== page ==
Bureaucrat Vipul Mittra’s passion for the creative has seen him author two books

Chasing your dreams is important, but sometimes it helps to understand which dreams are worth chasing; this is the main theme stressed upon by IAS officer and author Vipul Mittra. Vipul, who is the current Principal Secretary for Tourism, Civil Aviation and Pilgrimage and Devasthan (Industries and Mines department) for the Government of Gujarat, has just finished his book, The Dream Chasers. The book is Vipul’s second literary work, his first being the Pyramid of Virgin Dreams, which told the tale of a disillusioned IAS officer and was met with success, eventually being translated into Hindi and Gujarati.

Vipul believes that all writing comes from somewhere, and draws from personal knowledge to create fictional worlds.

“No one can write in a vacuum,while my first book uses my knowledge of the administrative services, this one is much more light-hearted in tone and is born from memories of college,” he says, looking every bit the professional in a dark grey jacket and jeans.

A member of the Gujarat cadre of the Indian Administrative Service, Vipul has worked in Law and Order, Land Management and even served as the Deputy Chairman of Kandla Port Trust for five years. As a member of the bureaucracy, he gets to travel a fair bit and observe the development models of different States, and has nothing but high praise for Kerala.

“I have visited Kochi many times before, particularly when I was managing Kandla port. While Gujarat has been developing rapidly in terms of business we have been quite impressed with the work done in Kerala on social and educational fronts. The atmosphere here is also very calming. In fact it was while I was on election duty here that I started working on The Dream Chasers,” he says.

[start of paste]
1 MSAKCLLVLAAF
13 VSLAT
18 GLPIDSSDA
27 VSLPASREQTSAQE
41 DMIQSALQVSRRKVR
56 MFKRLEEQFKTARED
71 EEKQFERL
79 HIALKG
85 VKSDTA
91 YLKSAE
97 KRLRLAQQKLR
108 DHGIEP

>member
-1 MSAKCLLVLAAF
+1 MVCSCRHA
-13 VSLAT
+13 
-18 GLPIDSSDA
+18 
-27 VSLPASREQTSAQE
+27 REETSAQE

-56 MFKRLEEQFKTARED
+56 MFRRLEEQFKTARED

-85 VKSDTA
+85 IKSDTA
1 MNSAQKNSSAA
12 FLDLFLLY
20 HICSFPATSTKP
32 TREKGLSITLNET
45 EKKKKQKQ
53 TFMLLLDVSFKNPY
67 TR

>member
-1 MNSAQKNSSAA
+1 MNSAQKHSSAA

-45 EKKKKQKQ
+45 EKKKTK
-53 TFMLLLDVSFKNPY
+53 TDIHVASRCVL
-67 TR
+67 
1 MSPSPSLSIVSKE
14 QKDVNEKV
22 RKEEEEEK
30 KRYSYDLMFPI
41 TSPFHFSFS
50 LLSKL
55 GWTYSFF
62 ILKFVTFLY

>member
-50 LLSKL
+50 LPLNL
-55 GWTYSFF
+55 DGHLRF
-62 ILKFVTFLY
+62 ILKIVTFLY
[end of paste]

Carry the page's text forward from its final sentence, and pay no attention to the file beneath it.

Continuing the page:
As he speaks about the book, Vipul goes on to explain the importance of dreaming big, but also having a “Dream B” ready. “When I was younger I was passionate about the ‘creative’. I hail from Punjab and used to write for newspapers in Chandigarh. Then I got into modelling for brands such as Digjam. From there television beckoned and I appeared in some shows on DD Jalandhar, eventually landing a film role as well. But I wanted to put my education to use and I applied to the Services, and now I am revisiting my creative aspirations through my writing,” he says.

It is the drive and ambition of youth and their reaction to the responsibilities of life that he aims to capture in The Dream Chasers, a coming of age tale reminiscent of the works of Chetan Bhagat.

The inevitable comparison does not seem to worry him, as he responds with a ready smile, “Chetan is a pioneer, no doubt about that, but that does not mean there cannot be others like him. My first work, which had a more serious tone, was compared to Upamanyu Chatterjee’s English, August, and went on to do well. Perhaps this one will benefit from the comparison as well.”

Looking ahead, Vipul is quite clear that he intends to keep writing, as it is one of the things his job places no restrictions upon. He is currently toying with ideas for his next book, and once again it is the events of the present that he draws inspiration from. “I am thinking of writing something involving godmen, though politics is also quite an interesting topic. Who knows, perhaps my next book will be about a politician turned godman!” he muses.

The Dream Chasers is published by Random House India and will be released on September 26 in Mumbai.